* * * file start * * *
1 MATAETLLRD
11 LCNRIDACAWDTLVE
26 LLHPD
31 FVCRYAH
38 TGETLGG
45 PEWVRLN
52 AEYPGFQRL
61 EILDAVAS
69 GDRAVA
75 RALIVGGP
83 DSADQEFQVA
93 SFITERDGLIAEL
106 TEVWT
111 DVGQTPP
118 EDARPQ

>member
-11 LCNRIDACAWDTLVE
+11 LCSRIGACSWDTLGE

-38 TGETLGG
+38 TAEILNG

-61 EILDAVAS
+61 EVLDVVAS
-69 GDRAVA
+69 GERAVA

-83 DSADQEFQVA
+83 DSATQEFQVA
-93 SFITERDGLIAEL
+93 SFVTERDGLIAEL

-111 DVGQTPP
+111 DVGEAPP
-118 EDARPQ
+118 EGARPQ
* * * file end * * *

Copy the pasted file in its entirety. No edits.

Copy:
1 MATAETLLRD
11 LCNRIDACAWDTLVE
26 LLHPD
31 FVCRYAH
38 TGETLGG
45 PEWVRLN
52 AEYPGFQRL
61 EILDAVAS
69 GDRAVA
75 RALIVGGP
83 DSADQEFQVA
93 SFITERDGLIAEL
106 TEVWT
111 DVGQTPP
118 EDARPQ

>member
-11 LCNRIDACAWDTLVE
+11 LCSRIGACSWDTLGE

-38 TGETLGG
+38 TAEILNG

-61 EILDAVAS
+61 EVLDVVAS
-69 GDRAVA
+69 GERAVA

-83 DSADQEFQVA
+83 DSATQEFQVA
-93 SFITERDGLIAEL
+93 SFVTERDGLIAEL

-111 DVGQTPP
+111 DVGEAPP
-118 EDARPQ
+118 EGARPQ